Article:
Although Robert Solow never applied his neoclassical growth model to an underdeveloped country, neither did he ever exclude underdeveloped countries from its scope. For a generation, the model's use to predict worldwide convergence in levels of per capita income provided the main link from growth theory to development economics. In the last two decades, augmented Solow models, endogenous growth models, and exercises in development accounting have proliferated. Nevertheless, it is argued, the formalization of development economics and the post-1980 dominance of neoclassical development economics at the World Bank were driven as much by the theory of trade distortions as by the revival of interest in growth models and growth accounting.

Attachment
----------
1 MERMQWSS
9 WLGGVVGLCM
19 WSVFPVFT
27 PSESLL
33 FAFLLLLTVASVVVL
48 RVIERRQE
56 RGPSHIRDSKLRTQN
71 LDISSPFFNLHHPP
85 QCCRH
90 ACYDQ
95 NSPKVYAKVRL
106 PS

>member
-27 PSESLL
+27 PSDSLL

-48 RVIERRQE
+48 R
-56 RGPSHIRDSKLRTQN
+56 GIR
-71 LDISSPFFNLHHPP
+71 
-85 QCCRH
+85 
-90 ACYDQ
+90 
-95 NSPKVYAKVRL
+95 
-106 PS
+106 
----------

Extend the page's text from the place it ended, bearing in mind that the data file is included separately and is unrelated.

John Toye; Solow in the Tropics. History of Political Economy 1 December 2009; 41 (Suppl_1): 221–240. doi: https://doi.org/10.1215/00182702-2009-025
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